Cold winter weather? You can still enjoy butterflies -
Of course, you can see butterflies year-round. I’ve often cheated and flown to Australia – south of the equator – during our cold summer months, delighted to enjoy the gorgeous butterflies there. But if you can’t get south of the equator in the winter months, not to worry – very often, local museums have butterfly exhibits. Below are some of my personal favorites and some resources to find others. Be sure to check the state or country you may be visiting, too, as I find many opportunities to see butterflies all over the world:
I hope you also enjoy my Butterfly collection of products. I’ll be adding more as I continue curating the many butterfly friends I encounter. Please let me know if there's a particular image you like but would prefer on a different product - it's an easy addition to the Zazzle site. And thanks for getting out to enjoy nature and all of her benefits!
I just recently responded on Instagram to a number of public posts from people depressed about the state of our natural world. Many nature lovers wrote expressing the sadness they feel when trying to save our planet and do the right thing to bring about change. They are people living Gandhi’s motto, “Be the change you want to be in the world” and they’re working hard to make it so. Yet they were feeling a bit down and overwhelmed. This got me thinking about how we approach problems – especially ones that can seem so large as to overwhelm us and make our potential for impact seem almost impossible.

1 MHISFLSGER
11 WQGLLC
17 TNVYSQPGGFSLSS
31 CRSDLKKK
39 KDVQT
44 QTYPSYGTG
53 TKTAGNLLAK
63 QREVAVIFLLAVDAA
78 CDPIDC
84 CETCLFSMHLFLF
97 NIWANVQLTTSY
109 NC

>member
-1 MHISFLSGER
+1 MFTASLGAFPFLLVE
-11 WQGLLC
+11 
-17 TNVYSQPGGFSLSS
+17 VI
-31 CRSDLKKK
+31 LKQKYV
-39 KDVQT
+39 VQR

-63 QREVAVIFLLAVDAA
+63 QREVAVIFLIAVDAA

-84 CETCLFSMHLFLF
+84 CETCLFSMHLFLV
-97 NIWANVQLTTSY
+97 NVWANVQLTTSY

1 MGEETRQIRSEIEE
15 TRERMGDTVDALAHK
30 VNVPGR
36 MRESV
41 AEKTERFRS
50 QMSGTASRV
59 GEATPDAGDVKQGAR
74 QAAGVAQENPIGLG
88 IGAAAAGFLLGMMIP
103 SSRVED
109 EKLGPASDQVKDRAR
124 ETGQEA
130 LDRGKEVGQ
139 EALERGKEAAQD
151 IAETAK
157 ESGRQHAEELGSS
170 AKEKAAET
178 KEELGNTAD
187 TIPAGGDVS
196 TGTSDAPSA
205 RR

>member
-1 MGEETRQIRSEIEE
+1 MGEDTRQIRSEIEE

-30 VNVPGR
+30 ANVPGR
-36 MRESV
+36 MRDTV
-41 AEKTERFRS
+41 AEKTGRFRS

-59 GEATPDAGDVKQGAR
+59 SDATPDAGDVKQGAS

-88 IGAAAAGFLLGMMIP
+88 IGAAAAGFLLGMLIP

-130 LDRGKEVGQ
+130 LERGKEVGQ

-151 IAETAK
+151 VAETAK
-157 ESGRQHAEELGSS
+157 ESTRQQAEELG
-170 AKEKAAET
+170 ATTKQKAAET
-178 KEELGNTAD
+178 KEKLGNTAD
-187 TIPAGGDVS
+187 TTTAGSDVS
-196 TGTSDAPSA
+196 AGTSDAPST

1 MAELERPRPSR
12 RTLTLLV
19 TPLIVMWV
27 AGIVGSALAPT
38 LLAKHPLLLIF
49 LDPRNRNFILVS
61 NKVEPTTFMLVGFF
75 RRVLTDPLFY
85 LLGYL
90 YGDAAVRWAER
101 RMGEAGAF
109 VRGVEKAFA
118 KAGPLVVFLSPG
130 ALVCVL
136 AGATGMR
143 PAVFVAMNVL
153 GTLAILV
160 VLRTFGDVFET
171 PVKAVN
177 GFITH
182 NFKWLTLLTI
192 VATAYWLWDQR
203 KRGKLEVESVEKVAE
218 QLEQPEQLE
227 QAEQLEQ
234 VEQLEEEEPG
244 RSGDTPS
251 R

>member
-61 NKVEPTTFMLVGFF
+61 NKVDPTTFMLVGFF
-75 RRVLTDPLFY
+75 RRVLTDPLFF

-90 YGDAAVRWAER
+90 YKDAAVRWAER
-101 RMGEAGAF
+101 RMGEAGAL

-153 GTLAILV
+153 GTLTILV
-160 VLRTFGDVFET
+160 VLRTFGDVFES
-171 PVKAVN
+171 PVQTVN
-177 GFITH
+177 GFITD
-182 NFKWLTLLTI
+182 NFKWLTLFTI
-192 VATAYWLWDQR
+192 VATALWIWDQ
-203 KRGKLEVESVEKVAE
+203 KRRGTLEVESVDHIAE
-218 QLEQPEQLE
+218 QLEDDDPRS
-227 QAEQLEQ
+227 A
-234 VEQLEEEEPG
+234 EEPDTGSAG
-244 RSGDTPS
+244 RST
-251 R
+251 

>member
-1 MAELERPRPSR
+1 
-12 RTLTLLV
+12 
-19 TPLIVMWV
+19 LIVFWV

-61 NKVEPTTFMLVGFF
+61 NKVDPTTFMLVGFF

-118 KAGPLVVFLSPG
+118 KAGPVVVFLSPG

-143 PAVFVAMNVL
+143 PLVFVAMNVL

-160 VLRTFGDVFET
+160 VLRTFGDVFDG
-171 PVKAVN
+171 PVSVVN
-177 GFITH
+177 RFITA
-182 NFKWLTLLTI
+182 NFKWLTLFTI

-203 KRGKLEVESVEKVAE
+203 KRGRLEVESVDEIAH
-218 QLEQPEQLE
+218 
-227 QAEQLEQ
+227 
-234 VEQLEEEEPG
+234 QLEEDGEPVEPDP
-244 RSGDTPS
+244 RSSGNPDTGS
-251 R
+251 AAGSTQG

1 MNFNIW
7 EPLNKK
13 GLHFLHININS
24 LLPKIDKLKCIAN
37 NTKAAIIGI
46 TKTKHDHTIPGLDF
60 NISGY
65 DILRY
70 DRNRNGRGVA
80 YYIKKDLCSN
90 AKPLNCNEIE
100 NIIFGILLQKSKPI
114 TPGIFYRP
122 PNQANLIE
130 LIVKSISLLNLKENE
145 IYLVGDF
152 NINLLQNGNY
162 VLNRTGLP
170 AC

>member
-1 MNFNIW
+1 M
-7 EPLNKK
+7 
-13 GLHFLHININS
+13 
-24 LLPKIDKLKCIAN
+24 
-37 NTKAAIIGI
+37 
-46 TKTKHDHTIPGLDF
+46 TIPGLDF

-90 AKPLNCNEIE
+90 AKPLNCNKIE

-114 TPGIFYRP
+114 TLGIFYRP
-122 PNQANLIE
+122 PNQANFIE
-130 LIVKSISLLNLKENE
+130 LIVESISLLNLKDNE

Change *is* possible if we can approach it with thoughts of what is possible, rather than what is not. This approach can help us overcome any of our feelings of inadequacy, frustration and fear. I know it sounds counterintuitive – you’re down and sad but you need to be upbeat about the position of our planet (or anything that saddens you)? Yes!! Recall the point of view about seeing a glass half empty or half full? Now you’re on the right track ….